Sunday, 26 August 2012

Back and forth again...

After two months of being 'on holiday' it is now time to return to Abu Dhabi.

If I am honest, I am quite looking forward to it. Not because I did not miss the UK... as I certainly did. Not because we did not miss our family... because we certainly did. Not because we did not miss our friends... as of course, we most certainly did.
We miss Abu Dhabi because other than our friends and family, there isn't much for us here any more. It sounds quite melodramatic, haha, but what I mean is, we no longer, study, teach, work, or live here... our life, our work, our home, our things, our hobbies and past-times are now all situated in Abu Dhabi, and we have missed it.

So back to Abu Dhabi we go... we have a few more days of rain and then we will be back on the plane off to the sandbox. We'll catch you on the other side!

Wednesday, 11 July 2012

Bubbles, ungratefulness and rain (again)

Throughout the last 9 months I have consistently likened living in Abu Dhabi as living in a 'bubble'. This is true of course. The leering threat of a monetary meltdown, terrorism and full scale global rebellion barely even touched our Emirati bubble. Occasionally we would read the odd report of a maid falling out of the window, or murder, or massive car accident... but really, we lived in blissful unawareness.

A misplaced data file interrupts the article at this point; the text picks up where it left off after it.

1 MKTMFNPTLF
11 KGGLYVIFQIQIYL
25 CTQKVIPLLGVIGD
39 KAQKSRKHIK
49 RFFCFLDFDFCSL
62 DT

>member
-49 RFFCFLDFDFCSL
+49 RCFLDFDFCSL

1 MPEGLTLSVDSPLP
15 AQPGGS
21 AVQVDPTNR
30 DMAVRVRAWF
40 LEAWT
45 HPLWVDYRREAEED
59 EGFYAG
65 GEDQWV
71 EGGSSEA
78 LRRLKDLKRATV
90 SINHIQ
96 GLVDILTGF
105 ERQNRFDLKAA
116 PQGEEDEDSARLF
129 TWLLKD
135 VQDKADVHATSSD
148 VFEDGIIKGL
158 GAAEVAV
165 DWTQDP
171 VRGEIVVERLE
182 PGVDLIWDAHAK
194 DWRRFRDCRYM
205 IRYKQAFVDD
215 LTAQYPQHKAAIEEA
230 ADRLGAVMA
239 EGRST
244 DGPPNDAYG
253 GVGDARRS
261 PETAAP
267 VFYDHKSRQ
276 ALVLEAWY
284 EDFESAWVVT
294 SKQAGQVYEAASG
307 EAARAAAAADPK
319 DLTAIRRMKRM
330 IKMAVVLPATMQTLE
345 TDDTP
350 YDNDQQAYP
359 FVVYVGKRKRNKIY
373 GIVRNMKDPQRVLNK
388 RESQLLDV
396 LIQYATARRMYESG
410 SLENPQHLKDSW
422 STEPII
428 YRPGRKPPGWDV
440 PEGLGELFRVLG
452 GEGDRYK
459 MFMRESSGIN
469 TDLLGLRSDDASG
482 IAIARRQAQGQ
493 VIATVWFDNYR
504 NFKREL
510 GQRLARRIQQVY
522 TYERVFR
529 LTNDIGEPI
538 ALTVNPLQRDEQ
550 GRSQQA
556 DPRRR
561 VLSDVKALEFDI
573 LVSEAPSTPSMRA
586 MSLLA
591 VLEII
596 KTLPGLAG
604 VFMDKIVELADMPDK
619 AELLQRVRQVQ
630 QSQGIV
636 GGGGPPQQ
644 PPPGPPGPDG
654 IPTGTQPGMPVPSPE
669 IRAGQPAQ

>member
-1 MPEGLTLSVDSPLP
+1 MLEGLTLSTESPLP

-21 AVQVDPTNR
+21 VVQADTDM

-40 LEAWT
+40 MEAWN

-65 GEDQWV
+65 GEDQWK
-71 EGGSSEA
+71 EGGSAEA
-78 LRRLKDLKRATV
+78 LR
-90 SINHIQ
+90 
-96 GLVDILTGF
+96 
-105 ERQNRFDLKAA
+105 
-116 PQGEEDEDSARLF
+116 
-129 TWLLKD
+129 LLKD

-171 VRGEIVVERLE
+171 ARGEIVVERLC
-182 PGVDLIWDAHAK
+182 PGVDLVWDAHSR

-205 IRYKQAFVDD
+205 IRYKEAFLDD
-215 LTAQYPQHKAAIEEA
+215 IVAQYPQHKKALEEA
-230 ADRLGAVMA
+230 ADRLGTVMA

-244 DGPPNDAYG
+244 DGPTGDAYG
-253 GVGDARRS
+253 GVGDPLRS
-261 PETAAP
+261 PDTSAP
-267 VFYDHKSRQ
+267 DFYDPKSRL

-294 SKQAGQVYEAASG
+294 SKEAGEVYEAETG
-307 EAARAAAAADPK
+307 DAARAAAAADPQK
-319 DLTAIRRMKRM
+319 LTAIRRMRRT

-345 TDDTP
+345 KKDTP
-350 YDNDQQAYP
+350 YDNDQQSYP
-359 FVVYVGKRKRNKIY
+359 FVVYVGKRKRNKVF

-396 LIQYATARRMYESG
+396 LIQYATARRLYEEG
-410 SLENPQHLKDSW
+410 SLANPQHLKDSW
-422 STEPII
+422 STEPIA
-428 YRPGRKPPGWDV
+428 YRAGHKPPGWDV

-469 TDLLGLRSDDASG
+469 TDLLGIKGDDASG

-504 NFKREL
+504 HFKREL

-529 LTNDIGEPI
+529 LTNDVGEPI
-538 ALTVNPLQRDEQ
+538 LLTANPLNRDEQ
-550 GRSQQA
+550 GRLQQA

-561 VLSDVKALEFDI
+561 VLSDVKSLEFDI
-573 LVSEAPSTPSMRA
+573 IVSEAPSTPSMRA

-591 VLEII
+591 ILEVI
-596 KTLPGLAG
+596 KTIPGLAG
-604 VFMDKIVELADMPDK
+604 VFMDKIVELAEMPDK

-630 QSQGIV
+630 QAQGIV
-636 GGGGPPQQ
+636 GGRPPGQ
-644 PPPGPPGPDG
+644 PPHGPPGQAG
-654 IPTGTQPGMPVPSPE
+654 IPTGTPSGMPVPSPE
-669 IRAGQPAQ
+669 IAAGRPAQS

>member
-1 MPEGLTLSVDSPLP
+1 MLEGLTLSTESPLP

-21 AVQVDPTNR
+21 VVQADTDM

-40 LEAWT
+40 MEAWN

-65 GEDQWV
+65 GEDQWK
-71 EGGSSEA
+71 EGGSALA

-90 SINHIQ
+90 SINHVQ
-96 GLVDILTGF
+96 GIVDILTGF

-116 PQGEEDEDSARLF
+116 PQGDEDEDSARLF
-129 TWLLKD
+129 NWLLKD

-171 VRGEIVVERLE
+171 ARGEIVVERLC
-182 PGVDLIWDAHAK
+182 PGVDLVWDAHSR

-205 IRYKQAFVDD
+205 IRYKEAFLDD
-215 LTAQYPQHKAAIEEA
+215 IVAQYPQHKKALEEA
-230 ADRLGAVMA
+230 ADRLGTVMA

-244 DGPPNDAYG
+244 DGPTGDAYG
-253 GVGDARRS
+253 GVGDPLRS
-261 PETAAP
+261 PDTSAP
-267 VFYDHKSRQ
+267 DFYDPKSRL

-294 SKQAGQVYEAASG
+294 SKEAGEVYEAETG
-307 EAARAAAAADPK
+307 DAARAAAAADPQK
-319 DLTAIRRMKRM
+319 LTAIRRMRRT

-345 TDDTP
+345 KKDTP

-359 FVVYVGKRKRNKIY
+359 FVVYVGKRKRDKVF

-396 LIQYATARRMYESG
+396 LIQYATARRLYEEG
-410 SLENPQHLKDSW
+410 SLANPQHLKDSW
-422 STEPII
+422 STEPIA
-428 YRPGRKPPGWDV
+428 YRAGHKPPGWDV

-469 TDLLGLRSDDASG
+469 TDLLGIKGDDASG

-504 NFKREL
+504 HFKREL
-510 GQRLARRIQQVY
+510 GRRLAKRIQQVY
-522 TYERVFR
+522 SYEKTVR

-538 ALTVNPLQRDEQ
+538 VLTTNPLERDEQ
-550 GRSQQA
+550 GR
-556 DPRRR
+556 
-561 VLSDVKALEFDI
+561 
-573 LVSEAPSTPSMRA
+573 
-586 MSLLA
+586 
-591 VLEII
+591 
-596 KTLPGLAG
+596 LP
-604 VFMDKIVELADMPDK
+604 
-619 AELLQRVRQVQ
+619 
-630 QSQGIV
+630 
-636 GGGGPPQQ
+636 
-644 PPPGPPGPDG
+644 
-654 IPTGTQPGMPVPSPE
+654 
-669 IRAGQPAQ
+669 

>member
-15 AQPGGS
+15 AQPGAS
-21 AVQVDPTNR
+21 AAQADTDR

I've now been back in the UK for almost two weeks. And I've found myself suddenly beginning to feel a little paranoid. I'm starting to leave my house feeling a tiny bit fearful... as if a 'yob' is about to jump out from around the corner, or that every major event I attend will be framed by a circumference of crazy terrorists trying to stop me having fun. It is wacky, and although I frequently digested the British news out in Abu Dhabi, the stories never quite touched me... they seemed so far away. It seems I have forgotten what it feels like to live in a constant subconscious state of fear. Just flicking through The Guardian today painted a very very grim picture of the future of Britain.... even with the impending joy of hosting the Olympics we are still being bombarded with the housing crisis, banks folding, conspiracies, child molesters, the threat of terrorism, 50 Shades of Grey (uh yes... bombarding indeed!), the Euro going under and of course the rising cost of petrol.

Ignorance is most certainly bliss.

It has rained the past fortnight. Quite literally. Occasionally we see a little sun - which is then followed by rain. I'm trying so desperately not to moan and gripe and be ungrateful, especially as I've lived in sunshine for 9 months (and will hopefully be returning to it in a few months time) but ... I mean.... really? 2 weeks of rain! Oh... and here is the punchline. They're predicting another 30 days of rain! Some families up north have really lost everything quite simply because flash floods are surprising regions. A day of rain passed last week, and it was estimated that we had the equivalent of one months rain in that single day.

I think we need to call the 51 weeks of rain we have year round 'monsoon season' - it'd then not surprise the tourists that come over to view our very great Britain!